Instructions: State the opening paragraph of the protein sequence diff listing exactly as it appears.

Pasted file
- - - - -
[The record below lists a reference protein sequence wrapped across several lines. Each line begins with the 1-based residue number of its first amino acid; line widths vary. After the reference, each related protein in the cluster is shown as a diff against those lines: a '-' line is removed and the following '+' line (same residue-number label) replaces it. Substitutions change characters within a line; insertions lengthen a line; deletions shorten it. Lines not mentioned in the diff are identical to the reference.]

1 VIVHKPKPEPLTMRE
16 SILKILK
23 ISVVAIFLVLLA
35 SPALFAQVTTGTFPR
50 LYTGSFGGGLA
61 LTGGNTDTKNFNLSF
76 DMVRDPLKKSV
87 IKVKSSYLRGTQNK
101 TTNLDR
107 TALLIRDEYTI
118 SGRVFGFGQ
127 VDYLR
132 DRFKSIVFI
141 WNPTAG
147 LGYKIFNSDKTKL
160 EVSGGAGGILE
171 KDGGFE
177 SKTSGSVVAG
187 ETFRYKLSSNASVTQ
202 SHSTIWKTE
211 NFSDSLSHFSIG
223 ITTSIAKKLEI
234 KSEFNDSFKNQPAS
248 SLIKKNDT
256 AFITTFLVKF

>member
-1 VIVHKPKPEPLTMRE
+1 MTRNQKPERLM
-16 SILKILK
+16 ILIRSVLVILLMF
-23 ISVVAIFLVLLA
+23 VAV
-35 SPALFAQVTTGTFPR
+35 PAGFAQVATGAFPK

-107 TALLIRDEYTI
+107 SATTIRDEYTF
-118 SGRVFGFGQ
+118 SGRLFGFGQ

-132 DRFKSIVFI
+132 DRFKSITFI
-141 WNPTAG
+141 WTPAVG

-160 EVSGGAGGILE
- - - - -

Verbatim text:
[The record below lists a reference protein sequence wrapped across several lines. Each line begins with the 1-based residue number of its first amino acid; line widths vary. After the reference, each related protein in the cluster is shown as a diff against those lines: a '-' line is removed and the following '+' line (same residue-number label) replaces it. Substitutions change characters within a line; insertions lengthen a line; deletions shorten it. Lines not mentioned in the diff are identical to the reference.]